Free.The Power Plant, 231 Queens Quay W
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Christian Dior
Nov 25-Mar 18

In Christian Dior’s first 10 years, he gifted the world with “New Look” womenswear, defined by soft shoulders, padded hips and luxurious embroideries. The ROM exhibits many of the fashion house’s earliest creations – garments that defined Paris haute couture following World War II and reinvented several approaches to dressmaking. See how Dior’s use of extravagant textiles and feminine shapes jumpstarted a new era of fashion history.

$28. ROM, 100 Queen’s Pk
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Noa Raviv’s 3D printed geometric couture

Body, Object, Enclosure
Oct 13 & 14 

The Design Exchange has partnered with the Ryerson School of Interior Design for this two-day speaker series, which will bring the likes of NADAAA’s Katherine Faulkner and Forbes 30 Under 30 couturier Noa Raviv to the city. The subject at hand is digital fabrication – how it informs spaces, design processes and the future of manufacturing. Talks at both institutions will range from discussions on traditional craftsmanship to the ethics of new technologies.

Free. Design Exchange, 234 Bay St; RSID, 302 Church St
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Nuit Blanche
Sep 30-Oct 1

The 12th edition of this dusk-to-dawn art festival celebrates Canada’s 150th birthday by looking ahead. Five curators approach the theme “Many Possible Futures” with installations that explore identity and nationhood. For her part, Barbara Fischer – the interim director of the University of Toronto Art Centre – encourages artists to leverage roadways as both canvases and sites of activism, while British film curator Karen Alexander examines how a multicultural city accommodates the memories of places its residents have left behind. In other words, expect vibrant graffiti and nostalgic video projections.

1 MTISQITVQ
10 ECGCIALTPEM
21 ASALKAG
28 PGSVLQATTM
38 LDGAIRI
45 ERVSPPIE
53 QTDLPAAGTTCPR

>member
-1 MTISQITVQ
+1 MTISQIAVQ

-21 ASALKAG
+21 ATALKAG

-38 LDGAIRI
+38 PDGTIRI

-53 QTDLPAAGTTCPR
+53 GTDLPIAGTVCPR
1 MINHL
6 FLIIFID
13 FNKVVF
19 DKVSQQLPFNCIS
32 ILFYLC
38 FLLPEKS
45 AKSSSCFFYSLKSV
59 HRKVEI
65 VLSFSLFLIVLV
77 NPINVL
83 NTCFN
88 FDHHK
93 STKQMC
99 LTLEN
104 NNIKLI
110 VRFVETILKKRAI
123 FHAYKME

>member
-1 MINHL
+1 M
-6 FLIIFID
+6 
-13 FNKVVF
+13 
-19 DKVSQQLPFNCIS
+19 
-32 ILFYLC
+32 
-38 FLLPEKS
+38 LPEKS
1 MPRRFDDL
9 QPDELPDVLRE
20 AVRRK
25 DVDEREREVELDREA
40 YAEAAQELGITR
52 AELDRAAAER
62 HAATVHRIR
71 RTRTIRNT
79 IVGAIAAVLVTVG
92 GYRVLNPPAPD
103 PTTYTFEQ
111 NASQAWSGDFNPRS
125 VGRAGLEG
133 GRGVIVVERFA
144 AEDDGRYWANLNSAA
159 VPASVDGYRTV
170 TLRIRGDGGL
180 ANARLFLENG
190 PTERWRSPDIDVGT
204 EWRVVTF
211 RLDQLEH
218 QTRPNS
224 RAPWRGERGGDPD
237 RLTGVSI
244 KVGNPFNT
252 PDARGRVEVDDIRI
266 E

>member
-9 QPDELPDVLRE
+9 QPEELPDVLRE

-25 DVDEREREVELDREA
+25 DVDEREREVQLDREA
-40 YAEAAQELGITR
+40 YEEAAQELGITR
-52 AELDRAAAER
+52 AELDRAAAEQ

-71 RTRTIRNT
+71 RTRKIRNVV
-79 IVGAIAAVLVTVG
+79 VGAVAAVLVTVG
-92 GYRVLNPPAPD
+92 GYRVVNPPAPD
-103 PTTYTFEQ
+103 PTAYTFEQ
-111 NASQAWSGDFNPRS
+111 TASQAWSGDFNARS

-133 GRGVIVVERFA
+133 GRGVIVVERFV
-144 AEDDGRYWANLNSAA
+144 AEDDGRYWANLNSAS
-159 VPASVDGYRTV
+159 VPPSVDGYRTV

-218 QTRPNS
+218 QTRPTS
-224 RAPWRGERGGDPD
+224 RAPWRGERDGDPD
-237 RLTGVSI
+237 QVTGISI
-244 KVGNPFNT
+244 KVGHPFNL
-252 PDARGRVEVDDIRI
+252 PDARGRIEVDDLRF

Free. Citywide.
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Sep 28-Oct 8

How do we build a better future? Design Exchange, with the United Nations Development Programme and some of the globe’s top creatives, launches a 10-day expo of design, innovation and technology to answer just that. The festival’s embrace of fresh ideas is evident right from its unconventional venue: the former Unilever soap factory located near the foot of the Don River. The beautifully ruinous 13,935-square-metre-space, filled with rusted vats and metal catwalks, still smells faintly of laundry detergent.

$15. East Harbour, 21 Don Rdwy 
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Art Toronto
Oct 27-30

The 18th annual iteration of Toronto’s infamous art fair will bring heaps of talent to the city with more than 100 galleries from Canada, the U.S. and beyond – all together under one roof. Plus, this year’s feature group exhibition FOCUS casts the spotlight on Los Angeles artists, exploring the shifting creative landscape in La La Land and how its history and geography continue to inspire patterns in contemporary visual art.

$22. Metro Toronto Convention Centre, 255 Front St W
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Nov 29 & 30

Canada’s national design expo will include some new features this year, namely the Boutique Design Pavilion, devoted to all things hospitality, as well as Prototypa, the prototyping workshop that raised eyebrows at this year’s Salon del Mobile in Milan. Mainstays like IIDEX Woodshop (an exhibit of furniture made from felled ash trees) and THINK:Material (a review of the world’s cutting-edge building products) celebrate their fifth anniversary at the show.

$25. Metro Toronto Convention Centre, 255 Front St W
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Categories: Design Lover's Guide